By Kaitlin Steinberg
By Minh T Truong
By Molly Dunn
By Brooke Viggiano
By Kaitlin Steinberg
By Molly Dunn
By Molly Dunn
By Eating Our Words
The chef's counter at Pappas Bros. Steakhouse is the best seat in the house, unless you're trying to get romantic. When the hostess told my brother Gordon and me that we could either sit at the counter or wait an hour for a table, we jumped on a pair of stools.
From our perch at the polished granite counter, we looked directly into the orchestrated bedlam of the brightly lit kitchen, where white-clad cooks flew, leaped and slung the hash. As the steaks came out of the high-temperature broiler, we watched a guy finish them with a spritz of butter, a sprinkle of kosher salt and a torrent of coarse black pepper.
The medium-rare, 26-ounce porterhouse my brother ordered was probably the best steak I've sampled in a steak house this year. Only a handful of steak houses in the city offer dry-aged USDA Prime, and Pappas Bros. has more than anybody else.
Houston, TX 77057
Lamb chops: $38.95
16-ounce rib eye: $33.95
16-ounce New York strip: $39.95
Creamed spinach: $6.95
1811 Château d'Yquem: $30,000
I preferred the nutty flavor and slightly denser texture of the porterhouse's strip portion, but the filet on the other side of the bone was nearly as spectacular. Having also sampled the New York strip steak at Pappas Bros., I can definitely say that the bone makes a big difference. If the strip steak is excellent, the strip section of the porterhouse is out of this world. Steaks cooked on the bone not only pick up more flavor but they also stay juicier.
On a previous visit, I was disappointed by the 16-ounce rib eye. While this is normally one of my favorite steaks, the rib eyes at Pappas Bros. are cut by weight with no regard to the resulting thickness. A full pound sounds like plenty of meat, but in fact, the steak was barely half an inch thick. There are also an 18- and a 20-ounce rib eye on the menu -- these are probably a better bet if you like thick steaks.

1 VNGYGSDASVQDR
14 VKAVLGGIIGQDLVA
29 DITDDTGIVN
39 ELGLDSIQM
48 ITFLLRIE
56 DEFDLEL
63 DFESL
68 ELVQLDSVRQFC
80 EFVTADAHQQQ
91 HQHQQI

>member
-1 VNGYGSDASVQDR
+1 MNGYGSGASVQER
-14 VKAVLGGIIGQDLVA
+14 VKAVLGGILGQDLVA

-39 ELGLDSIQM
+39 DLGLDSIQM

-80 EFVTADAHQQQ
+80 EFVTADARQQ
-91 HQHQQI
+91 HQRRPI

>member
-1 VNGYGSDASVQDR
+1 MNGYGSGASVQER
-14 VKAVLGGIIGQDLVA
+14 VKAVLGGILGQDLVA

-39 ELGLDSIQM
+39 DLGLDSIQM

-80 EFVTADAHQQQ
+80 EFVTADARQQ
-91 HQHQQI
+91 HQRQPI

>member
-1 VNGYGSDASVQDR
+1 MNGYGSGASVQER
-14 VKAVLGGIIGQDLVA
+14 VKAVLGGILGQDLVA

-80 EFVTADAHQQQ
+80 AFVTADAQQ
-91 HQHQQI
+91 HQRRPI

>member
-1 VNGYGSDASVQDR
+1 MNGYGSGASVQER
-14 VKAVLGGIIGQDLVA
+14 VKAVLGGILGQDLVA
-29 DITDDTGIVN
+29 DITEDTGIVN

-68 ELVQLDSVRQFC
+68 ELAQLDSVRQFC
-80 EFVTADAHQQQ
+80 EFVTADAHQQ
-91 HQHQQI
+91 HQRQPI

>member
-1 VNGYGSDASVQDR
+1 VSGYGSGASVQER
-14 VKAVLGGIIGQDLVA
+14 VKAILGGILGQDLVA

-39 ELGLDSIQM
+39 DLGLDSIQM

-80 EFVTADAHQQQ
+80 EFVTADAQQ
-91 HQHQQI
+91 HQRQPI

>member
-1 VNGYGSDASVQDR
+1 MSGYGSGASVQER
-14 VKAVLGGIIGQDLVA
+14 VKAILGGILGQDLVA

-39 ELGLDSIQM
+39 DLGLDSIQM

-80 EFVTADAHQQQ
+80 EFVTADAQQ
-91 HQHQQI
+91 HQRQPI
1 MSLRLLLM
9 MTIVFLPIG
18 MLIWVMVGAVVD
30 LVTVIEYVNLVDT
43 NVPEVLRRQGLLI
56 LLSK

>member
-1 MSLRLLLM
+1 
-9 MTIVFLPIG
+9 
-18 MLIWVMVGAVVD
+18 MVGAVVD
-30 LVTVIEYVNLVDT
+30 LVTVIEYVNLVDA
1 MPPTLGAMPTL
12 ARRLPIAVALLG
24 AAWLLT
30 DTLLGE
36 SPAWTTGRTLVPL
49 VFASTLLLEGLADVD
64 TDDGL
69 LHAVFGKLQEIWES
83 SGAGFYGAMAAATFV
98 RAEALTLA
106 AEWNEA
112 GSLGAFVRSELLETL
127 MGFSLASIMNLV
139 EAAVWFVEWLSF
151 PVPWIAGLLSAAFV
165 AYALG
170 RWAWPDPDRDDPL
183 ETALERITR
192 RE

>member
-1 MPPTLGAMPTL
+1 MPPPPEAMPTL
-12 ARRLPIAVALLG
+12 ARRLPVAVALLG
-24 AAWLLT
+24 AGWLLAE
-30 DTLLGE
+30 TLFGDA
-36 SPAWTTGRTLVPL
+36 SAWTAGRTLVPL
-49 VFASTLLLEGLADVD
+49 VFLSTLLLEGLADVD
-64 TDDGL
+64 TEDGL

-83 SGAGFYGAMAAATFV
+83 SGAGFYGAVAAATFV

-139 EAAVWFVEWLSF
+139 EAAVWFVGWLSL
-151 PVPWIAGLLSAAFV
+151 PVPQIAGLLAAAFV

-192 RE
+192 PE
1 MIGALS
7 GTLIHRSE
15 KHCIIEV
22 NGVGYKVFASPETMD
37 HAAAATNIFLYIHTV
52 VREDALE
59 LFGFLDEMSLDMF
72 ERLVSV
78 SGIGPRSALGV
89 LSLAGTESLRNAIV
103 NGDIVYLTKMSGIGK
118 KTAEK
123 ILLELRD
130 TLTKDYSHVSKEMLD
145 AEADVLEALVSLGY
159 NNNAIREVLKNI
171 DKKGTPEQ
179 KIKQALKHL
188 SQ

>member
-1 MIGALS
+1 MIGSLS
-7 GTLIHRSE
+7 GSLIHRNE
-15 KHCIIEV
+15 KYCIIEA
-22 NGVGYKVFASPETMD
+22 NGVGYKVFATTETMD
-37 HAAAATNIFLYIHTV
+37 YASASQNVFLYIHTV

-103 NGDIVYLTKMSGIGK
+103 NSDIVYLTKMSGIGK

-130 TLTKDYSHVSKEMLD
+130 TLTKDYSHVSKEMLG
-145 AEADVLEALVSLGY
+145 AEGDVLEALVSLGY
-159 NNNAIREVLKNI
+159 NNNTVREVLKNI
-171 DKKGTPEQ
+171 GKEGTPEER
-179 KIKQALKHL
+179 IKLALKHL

This time, I got the double lamb chops grilled medium-rare. They came with mint jelly, but I ate the succulently moist and loose-textured lamb meat smeared with the creamed spinach we'd ordered as a side instead. I loved the slightly gamy tang of the lamb, but I must say I felt a little envious as I watched my brother power down the porterhouse.
Gordon and I were as hungry as a pair of bears. Every year, the two of us get together and play a three-round golf tournament for a dinged-up trophy we bought at a secondhand shop more than a decade ago. This year, the first game of the Walsh Brothers Cup challenge coincided with the arrival of a polar air mass. The temperature was 38 degrees when we teed off in our gloves and long underwear. He won the round by one stroke. After hitting the scalding showers, we headed for Pappas Bros. Steakhouse with growling stomachs.
I convinced Gordon to resist the temptation of salads and appetizers and to wait for the steak. This is my new steak-house philosophy. When you're splurging on a monster steak, why fill up on lettuce first?
And speaking of splurging, when the Pappas Bros. wine list arrived, I handed it to my little brother. The wine list here is one of the best in the city -- if you're loaded. Gordon is a financial executive for a major defense contractor, and he doesn't mind spending money on a good bottle of wine. But even he was shocked by the prices on this list. There are more wines in the four-figure category than in the two-figure category.
A couple of months ago, on my first visit to this restaurant, I annoyed the wine steward for quite some time as I attempted to find a bottle that I could afford.
"Which of these Gigondas do you recommend?" I asked him, pointing to a selection of the Rhône wines that were priced around $50.
"None of them," he replied.
"Well, what do you recommend?" I asked innocently. The sommelier's finger went to a California Cabernet that sold for $150, a $200 Bordeaux and a variety of other expensive bottles before I stopped him. "What about this super-Tuscan?" I asked, pointing to a wine that cost $65.
"You could get that," he said unenthusiastically. When the wine arrived, I was shocked by its bathwater temperature. I had asked the waiter if the wines were kept in temperature-controlled storage, and he had assured me that they were. So I called him over and asked him why my wine was warm.
"We don't keep thatwine in the wine cellar," he explained.
So when I returned with my brother, I was determined to find out just which wines Pappas Bros. Steakhouse does keep in the temperature-controlled cellar.
"We keep our faster-moving wines at room temperature in another area," the wine steward told me and Gordon.
"What's your definition of 'faster-moving'?" I asked him.
"Wines that we sell the most of," he said.
"And how can I figure out which ones those are?" I pushed harder.
"Generally, the wines that sell for under $100," he finally admitted.
While I find this kind of wine snobbery obnoxious, I played along this time. And to his credit, the steward gave us an excellent overview of Bordeaux subregions and recommended several wines under $200. And since the price of wines on this list averages $400 or $500, $200 seemed like a bargain.